Well, today’s hand-churn is a little different. The modern iteration requires a large jar or a deep bowl and a hand mixer. Now, if you want to spend a bit of money on this project, you can find hand-crank butter churns online. It’s basically a hand mixer fitted with a lid that will screw on to your jar, ensuring that you lose none of your precious liquid.
However, if you don’t mind getting messy (fun for the whole family), you may simply use a deep mixing bowl and a regular old hand mixer. You’ll want to start with about 600ml or 20fl-oz of heavy cream—the higher the fat content, the better.
Pour in all your cream and start your little engines. With a hand mixer, you’ll be cranking for about 10-15 minutes. You’ll want to go at a brisk pace throughout. You’re looking for butter-like consistency.
Throughout the process, you will see the cream separating into golden butter and a whitish byproduct of buttermilk. Essentially, we’re separating the solids from the liquids. After about 15 minutes of vigorous cranking, you’ll have wonderfully unpasteurized gold.
Now, if you weren’t impressed with hand-churned, and you have access to a stand mixer, then the process will take far less of your time and energy. You’ll need a standard whipping attachment for this.
The process is essentially the same as in the hand-churned scenario. You’ll pour approximately 600ml or 20fl-oz of heavy cream into your mixing bowl. Start whipping on low-medium speed until you see it start to thicken. Once, it seems safe that nothing is going to come flying out of the bowl, turn up the speed to high for about three minutes. You may want to watch as the cream separates effortlessly, before your eyes, or continue with other tasks. Either way, after about three minutes, you’ll have two magnificent ingredients: butter and buttermilk.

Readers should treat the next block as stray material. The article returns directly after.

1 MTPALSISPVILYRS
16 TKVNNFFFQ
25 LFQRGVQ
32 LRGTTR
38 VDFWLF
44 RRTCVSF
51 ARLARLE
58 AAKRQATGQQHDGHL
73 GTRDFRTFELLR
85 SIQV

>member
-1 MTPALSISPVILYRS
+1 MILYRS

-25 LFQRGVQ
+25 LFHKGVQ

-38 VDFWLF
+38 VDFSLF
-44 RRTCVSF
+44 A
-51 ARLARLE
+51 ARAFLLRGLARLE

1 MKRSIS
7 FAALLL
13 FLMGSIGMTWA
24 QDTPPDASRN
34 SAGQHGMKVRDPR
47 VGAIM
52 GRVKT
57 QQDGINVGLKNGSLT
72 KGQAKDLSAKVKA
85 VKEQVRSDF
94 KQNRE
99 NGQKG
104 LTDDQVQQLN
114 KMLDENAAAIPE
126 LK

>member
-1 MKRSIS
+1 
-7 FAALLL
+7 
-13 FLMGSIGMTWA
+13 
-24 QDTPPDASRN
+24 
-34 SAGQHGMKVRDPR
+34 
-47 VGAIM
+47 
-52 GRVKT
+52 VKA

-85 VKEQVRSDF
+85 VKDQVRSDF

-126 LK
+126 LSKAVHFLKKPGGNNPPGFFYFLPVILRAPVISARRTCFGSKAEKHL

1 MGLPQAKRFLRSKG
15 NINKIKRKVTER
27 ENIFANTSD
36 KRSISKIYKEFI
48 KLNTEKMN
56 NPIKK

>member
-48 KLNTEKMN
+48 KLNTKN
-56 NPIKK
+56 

After three minutes, you’ll have to do a tiny bit of work. Pull the butter out and squeeze out the excess buttermilk with your hands or use a utensil. Mmm…mmmmmm…
Caution: this is not for the faint of heart. I recommend this version of butter churning for a household with energy to burn. This is a fantastic activity to do with the kids while we’re all stuck indoors.
For this, of course, you’ll need your cream, and then all you need is a jar with a sturdy lid. It doesn’t matter what size jar you use. I’d recommend smaller jars for smaller people, or just a smaller a jar on your first test-run, so you know how what you’re dealing with.
Now, you’ve got your unpasteurized heavy cream, your jar with a secure lid, and muscle-power. No matter how large your container, fill it about half-way and put that lid on tight. Then shake. Shake HARD. This is vigorous work. You can set a timer and even make it into a race with the kids, once you’ve gotten your rhythm down.
After about ten minutes of good-shaking, you’ll have the two byproducts of cream: butter and buttermilk.
Gold & Delicious
If you live in your kitchen while you are away from work. If your family loves to spread fresh butter on their toast. Or maybe you just can’t get enough butter. There’s no reason for you to go without during these lean times. So, place an order for cream, come pick it up, and get shaking.
There are tons of great recipes online for making herbed butter, spiced butter, and any other kind of butter under the sun. When you’re making yourself, you can have it just the way you like it.